What people are saying - Write a review
We haven't found any reviews in the usual places.
Aedh Aengus AgAp Agup Annals Annals of Ulster antiquity authority battle Bishop Book of Ballymote Book of Lecain Book of Leinster Book of Lismore Brian called century chief chronicle church Colum Cille compiled Conall Connacht Conor copy Cormac Mac Cuchulainn curious Danann death died Druids Dublin ecclesiastical Emania Eochaidh Erinn father Fergus Finn Firbis Flann folio Four Masters fragment Gaedhils Gaedhlic genealogies hand historian Ireland king king of Connacht king of Leinster known Leabhar learned lect lecture Loch Lord Mac Firbis Magh manuscript Michael O'Clery monarch of Erinn Munster Niall noble O'Clery O'Conor O'Donnell ocuf ocup Ollamh original in Appendix pedigrees period poem poet present county preserved prophecy records reign Royal Irish Academy Saint Patrick Saltair sons story tale Tara Tighernach tion tract translation Tuatha Ulster vellum volume words writing written
Page 614 - But if there, by him and his wise men, a cause of this nature cannot easily be made up, we have decreed it shall be sent to the See Apostolic — that is, to the chair of the Apostle Peter...
Page 226 - Every one who is black-haired, who is a tattler, guileful, tale-telling, noisy, contemptible, every wretched, mean, strolling, unsteady, harsh, and inhospitable person, every slave, every mean thief, every churl, every one who loves not to listen to music and entertainment, the disturbers of every council and every assembly, and the promoters of discord among people, these are of the descendants of the Firbolg, of the Gailiuns, of Liogairne, and of the Fir Domhnann in Erin.
Page 45 - ... whitecollared shirt, embroidered with gold, upon him ; a girdle with golden buckles, and studded with precious stones, around him ; two golden net-work sandals with golden buckles upon him ; two spears with golden sockets, and many red bronze rivets, in his hand ; while he stood in the full glow of beauty, without defect or blemish.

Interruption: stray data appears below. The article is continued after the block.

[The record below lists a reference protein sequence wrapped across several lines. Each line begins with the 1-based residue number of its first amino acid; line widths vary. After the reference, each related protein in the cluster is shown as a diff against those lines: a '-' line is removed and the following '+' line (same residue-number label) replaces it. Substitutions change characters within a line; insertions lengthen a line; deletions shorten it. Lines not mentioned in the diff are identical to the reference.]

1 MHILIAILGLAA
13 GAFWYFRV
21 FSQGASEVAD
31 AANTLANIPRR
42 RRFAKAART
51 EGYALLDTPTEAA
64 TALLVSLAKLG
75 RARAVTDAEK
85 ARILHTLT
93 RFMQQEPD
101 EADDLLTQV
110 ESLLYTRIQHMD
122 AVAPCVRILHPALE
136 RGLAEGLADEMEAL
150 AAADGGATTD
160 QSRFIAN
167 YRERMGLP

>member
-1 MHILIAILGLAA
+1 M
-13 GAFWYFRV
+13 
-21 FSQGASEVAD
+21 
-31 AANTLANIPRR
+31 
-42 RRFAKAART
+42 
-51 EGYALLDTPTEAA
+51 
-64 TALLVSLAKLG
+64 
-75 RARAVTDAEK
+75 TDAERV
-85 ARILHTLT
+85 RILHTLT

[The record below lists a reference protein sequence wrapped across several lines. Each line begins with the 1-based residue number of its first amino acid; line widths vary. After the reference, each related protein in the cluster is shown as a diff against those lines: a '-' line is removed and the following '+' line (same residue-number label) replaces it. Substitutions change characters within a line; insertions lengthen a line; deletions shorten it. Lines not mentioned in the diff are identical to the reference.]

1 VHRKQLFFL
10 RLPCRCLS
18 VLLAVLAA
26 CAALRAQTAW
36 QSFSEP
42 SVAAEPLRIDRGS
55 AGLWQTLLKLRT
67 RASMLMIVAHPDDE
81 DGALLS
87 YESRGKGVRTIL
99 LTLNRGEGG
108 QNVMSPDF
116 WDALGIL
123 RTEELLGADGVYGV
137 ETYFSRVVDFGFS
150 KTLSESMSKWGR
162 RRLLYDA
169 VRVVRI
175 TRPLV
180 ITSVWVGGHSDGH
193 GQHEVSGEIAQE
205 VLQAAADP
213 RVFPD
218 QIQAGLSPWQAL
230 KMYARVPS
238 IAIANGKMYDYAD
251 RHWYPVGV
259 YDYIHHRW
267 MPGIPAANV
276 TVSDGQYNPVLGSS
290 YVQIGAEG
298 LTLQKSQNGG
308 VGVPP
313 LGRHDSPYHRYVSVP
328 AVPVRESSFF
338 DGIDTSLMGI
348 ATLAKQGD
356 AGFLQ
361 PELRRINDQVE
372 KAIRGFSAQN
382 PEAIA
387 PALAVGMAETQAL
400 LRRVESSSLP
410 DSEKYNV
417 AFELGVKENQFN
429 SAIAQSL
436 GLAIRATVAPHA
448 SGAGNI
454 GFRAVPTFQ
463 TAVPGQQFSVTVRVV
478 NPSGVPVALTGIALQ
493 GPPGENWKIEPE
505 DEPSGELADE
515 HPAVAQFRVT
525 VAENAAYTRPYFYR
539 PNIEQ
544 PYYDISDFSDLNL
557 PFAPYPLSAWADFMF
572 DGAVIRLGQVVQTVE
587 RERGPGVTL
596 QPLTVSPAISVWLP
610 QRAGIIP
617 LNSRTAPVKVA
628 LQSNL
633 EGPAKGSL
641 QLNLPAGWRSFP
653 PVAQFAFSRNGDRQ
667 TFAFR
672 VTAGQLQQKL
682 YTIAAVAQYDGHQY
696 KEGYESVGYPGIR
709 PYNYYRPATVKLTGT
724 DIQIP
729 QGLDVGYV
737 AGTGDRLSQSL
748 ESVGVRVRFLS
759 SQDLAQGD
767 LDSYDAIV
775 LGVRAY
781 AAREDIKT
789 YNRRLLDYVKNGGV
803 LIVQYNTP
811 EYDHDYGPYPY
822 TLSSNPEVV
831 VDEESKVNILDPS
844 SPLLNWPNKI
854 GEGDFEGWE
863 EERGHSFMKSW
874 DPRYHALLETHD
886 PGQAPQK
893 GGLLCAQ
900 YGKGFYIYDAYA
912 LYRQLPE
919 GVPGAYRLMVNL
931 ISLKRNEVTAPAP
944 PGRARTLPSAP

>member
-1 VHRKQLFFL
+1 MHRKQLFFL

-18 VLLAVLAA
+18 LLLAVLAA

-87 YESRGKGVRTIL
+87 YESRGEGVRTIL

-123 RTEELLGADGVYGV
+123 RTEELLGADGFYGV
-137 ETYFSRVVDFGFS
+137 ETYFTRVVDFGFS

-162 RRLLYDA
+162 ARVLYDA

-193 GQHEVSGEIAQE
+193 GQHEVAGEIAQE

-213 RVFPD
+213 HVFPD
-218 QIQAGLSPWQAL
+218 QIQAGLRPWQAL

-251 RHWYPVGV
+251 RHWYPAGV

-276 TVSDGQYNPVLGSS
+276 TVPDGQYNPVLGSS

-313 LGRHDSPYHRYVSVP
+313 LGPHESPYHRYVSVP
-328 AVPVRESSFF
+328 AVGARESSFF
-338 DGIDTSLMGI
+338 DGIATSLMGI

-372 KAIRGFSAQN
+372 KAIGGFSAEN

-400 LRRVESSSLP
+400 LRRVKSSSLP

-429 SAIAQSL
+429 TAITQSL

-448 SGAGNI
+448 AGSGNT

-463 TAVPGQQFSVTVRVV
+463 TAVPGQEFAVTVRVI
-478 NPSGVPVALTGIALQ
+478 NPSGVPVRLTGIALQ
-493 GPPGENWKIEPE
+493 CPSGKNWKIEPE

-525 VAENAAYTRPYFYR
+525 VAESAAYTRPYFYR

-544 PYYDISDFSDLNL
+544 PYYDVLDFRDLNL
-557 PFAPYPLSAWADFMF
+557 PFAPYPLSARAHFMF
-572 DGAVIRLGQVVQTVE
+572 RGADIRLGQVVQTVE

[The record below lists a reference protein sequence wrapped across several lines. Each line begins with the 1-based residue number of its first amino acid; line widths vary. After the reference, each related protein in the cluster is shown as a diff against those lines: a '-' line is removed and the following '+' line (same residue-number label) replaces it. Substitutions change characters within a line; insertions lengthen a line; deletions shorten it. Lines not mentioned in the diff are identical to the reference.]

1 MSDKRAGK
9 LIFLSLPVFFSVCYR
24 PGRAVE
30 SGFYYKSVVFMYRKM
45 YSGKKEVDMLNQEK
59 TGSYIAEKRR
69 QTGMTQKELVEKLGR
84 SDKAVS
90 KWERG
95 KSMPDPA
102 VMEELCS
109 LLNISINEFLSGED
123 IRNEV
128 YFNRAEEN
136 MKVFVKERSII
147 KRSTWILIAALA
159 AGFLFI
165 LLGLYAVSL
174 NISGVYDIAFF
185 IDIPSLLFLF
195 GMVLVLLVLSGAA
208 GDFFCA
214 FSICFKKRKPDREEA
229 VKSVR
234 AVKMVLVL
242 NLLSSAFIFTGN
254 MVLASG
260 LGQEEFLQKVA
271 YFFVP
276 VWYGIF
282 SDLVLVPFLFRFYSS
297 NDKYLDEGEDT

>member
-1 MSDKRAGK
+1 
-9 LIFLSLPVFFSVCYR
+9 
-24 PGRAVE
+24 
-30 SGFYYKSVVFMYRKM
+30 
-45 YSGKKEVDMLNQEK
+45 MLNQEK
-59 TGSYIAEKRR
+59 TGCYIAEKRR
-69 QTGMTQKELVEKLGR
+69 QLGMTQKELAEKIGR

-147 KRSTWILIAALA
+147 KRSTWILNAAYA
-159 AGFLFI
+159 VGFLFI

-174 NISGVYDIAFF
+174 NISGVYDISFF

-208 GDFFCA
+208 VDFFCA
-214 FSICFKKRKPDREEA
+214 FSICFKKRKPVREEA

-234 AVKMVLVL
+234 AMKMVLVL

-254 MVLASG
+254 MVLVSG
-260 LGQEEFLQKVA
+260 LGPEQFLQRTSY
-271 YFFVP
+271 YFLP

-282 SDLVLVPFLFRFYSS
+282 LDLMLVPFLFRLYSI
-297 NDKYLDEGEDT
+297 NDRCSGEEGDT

Page 156 - The Annals of the Four Masters, and many other ancient books, for historical research and reference. I had never before seen Moore, and after a brief introduction and explanation of the nature of my occupation by Dr. Petrie, and seeing the formidable array of so many dark and time-worn volumes by which I was surrounded, he looked a little disconcerted, but after a while plucked up courage to open the Book of Ballymote and ask what it was.
Page 25 - So that any one well read in the comparatively few existing fragments of our Gaedhlic literature, and whose education had been confined solely to this source, would find that there were but very few, indeed, of the great events in the history of the world, the knowledge of which is usually attained through the classic languages or those of the middle ages, with which he was not acquainted.
Page 156 - Petrie, these huge tomes could not have been written by fools or for any foolish purpose. I never knew anything about them before, and I had no right to have undertaken the History of Ireland...
Page viii - ... active encouragement he never ceased to afford me as I went along; often, for example, reminding me that I was not to be uneasy at the apparent shortness of a course of Lectures, the preparation of which required so much of labour in a new field ; and assuring me that in his eyes, and in the eyes of those who had committed the University to his charge, quantity was of far less importance than accuracy in careful examination of the wide range of subjects which it was my object to digest and arrange....
Page 368 - King all-righteous and good ! May I receive the full benefit Of praising Thy royal hosts. Thy royal hosts I praise Because Thou art my Sovereign ; 1 have disposed my mind, To be constantly beseeching Thee. 1 beseech a favour from Thee, That I be purified from my sins, Through the peaceful bright-shining flock, The royal host whom I celebrate.
Page 614 - Moreover, if any case should arise of extreme difficulty, and beyond the knowledge of all the judges of the nations of the Scots, it is to be duly referred to the chair of the Archbishop of the Gaedhil, that is to say, of Patrick, and the jurisdiction of this bishop (of Armagh). But if such a case as aforesaid, of a matter at issue, cannot be easily disposed of (by him), with his counsellors in that (investigation), we have decreed that it be sent to the apostolic...
Page 156 - Gaedhlic documents in general. Moore listened with great attention, alternately scanning the books and myself, and then asked me, in a serious tone, if I understood them, and how I had learned to do so. Having satisfied him upon these points, he turned to Dr. Petrie and said : ' Petrie, these huge tomes could not have been written by fools or for any foolish purpose.